The Romanians took the women's eight while the Great Britain crew, which had come here with at least a place in the final in mind, had to make do with a convincing seventh place, winning the petite final by almost a length from Germany.
The race of the championships came in the men's single sculls when Xeno Muller of Switzerland came up from fourth place at halfway with the most devastating drive for the line that the singles has seen since Pertii Karpinen in 1976. Muller, who had been about to marry and take US citizenship, said later he will stay a Swiss until 2000.
Sixteen countries took medals with Canada and Australia at the head of the table with six each. The debut for lightweight crews did not result in serious entries from the south-east Asian countries that were supposed to benefit, with Romania winning the women's double and Switzerland and Denmark taking the men's double and four.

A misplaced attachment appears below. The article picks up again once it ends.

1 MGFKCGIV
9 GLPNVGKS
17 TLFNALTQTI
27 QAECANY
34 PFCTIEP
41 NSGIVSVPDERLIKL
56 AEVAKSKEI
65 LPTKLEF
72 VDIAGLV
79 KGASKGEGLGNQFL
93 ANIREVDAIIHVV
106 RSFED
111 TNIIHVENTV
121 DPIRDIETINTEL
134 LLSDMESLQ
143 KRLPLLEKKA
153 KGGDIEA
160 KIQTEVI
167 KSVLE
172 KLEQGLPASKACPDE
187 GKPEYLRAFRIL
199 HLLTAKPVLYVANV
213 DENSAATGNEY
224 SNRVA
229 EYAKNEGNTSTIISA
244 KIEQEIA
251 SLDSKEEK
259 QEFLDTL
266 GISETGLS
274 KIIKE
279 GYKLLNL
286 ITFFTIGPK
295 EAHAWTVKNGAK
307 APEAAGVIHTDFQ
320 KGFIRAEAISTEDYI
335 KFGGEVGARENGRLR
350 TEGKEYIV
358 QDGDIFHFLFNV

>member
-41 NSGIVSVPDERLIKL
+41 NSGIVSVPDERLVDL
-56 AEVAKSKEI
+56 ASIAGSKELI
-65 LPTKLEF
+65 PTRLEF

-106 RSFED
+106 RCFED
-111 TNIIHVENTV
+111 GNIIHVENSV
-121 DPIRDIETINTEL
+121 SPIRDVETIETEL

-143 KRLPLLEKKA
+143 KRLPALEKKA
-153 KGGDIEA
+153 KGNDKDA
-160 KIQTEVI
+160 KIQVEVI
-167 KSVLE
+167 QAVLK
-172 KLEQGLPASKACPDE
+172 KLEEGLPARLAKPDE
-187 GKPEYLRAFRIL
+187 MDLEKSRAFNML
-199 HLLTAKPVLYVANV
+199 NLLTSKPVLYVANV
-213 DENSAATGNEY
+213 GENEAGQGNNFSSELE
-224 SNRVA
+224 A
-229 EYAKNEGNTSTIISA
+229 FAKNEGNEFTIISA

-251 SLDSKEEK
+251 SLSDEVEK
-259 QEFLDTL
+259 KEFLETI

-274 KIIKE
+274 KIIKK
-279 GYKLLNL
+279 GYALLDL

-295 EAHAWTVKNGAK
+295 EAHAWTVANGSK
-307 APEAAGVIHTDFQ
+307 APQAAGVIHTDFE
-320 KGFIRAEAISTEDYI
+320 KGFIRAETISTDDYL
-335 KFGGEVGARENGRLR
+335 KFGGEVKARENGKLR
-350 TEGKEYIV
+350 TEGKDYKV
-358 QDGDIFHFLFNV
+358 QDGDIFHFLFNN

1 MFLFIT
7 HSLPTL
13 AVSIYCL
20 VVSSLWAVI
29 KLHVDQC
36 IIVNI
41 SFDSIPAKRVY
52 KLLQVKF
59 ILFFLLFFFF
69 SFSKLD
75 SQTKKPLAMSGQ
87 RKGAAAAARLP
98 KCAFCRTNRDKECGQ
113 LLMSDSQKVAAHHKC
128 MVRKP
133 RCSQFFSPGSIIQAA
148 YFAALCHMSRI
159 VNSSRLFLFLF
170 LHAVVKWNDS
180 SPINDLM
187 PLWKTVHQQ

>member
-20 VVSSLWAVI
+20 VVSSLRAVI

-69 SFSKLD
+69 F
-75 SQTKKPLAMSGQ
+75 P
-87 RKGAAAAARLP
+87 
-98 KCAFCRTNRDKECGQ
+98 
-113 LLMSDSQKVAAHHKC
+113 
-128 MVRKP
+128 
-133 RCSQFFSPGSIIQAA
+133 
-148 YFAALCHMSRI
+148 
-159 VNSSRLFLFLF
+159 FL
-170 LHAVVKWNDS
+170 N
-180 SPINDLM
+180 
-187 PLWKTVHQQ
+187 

The British men's eight finished a length behind the Romanians in eighth position, but lost the chance of a final place in a desperate sprint with the Russians, who came through in the same fashion to take the bronze in the final.
The British men's lightweight squad has been one of the strongest groups over the last 20 years. The two crews, a four and double scull, finished 10th and 12th. There is plenty of talent in the British squad - but neither crew fulfilled their potential.
Redgrave's triumph, page 24